ASST. HEAD COPY EDITOR
In celebration and promotion of the Japanese minor offered here on campus, students involved in the program have come together to host Japan Day. The event, which is taking place 10 a.m. – 2 p.m., Friday April 12 in the Upper Quad, is meant to get students interested in the minor, while also getting more students involved in the many on-campus organizations that work with Japanese and Japaneselanguage students.
The idea for Japan Day came last year from the only professor of Japanese at the College, Professor Saori Tauchi. Professor Tauchi consulted with the students in her Japanese classes to help her organize and host the event.
The Japanese minor is very small; third-year Aimee Armosilla was one of seven students in her intermediate-level Japanese classes. “Honestly, I just want Japan Day to be a way for people to kind of get accustomed to the program and also introduce people to a lot of the different opportunities on campus that we have,” said Armosilla. “For instance, we have the study abroad opportunities, so we try to invite the Study Abroad Office to get involved.” The event coordinators also invite the students of Kaplan, Whittier’s exchange student program which serves exchange students from all different parts of the world who want to learn English and be involved in American culture and customs. “It is nice to be able to form friendships [and] help people who are trying to learn English — as well as them helping you learn the language you are trying to learn,” said Armosilla.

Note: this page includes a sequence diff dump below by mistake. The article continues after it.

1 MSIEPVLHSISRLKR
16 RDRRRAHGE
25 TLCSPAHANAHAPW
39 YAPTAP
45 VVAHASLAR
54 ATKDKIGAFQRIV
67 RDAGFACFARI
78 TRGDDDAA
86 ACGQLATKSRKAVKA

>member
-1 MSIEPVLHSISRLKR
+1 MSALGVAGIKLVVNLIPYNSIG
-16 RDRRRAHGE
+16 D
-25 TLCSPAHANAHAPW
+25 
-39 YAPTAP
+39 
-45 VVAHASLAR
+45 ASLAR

There will be different activities and information shared during Japan Day; students will be promoting different study abroad options and fellowships, including paid internships. There will also be Japanese food and information about its ties to Japanese culture. The event will include games, crafting events, and so much more. The day’s events will be packed, and so far, the plans set for Japan Day seem to be full of both entertaining and educational activities.
Last Friday, April 5, students held a fundraiser event in front of the Campus Inn both to raise money for the Leukemia & Lymphoma Society and promote Japan Day. Students folded paper cranes throughout the fundraising event and offered to teach passersby to do the same. Paper cranes were chosen for this fundraiser particularly because of the story of Sadako Sasaki, who had leukemia when she began her journey of folding 1,000 paper cranes. “Her story was very, very powerful, and she became a heroine for Japan. In fact, she has a statue in Japan that is dedicated to her,” Armosilla said. She also stated that there is a statue dedicated to Sasaki in Seattle. More information about her story and the importance of paper cranes will be shared at the crane-folding event on Japan Day.